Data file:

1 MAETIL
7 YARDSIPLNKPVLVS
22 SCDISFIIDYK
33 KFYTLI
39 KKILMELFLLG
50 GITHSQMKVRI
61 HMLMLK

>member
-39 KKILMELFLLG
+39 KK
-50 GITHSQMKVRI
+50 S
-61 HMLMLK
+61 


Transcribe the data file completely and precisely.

1 MAETIL
7 YARDSIPLNKPVLVS
22 SCDISFIIDYK
33 KFYTLI
39 KKILMELFLLG
50 GITHSQMKVRI
61 HMLMLK

>member
-39 KKILMELFLLG
+39 KK
-50 GITHSQMKVRI
+50 S
-61 HMLMLK
+61 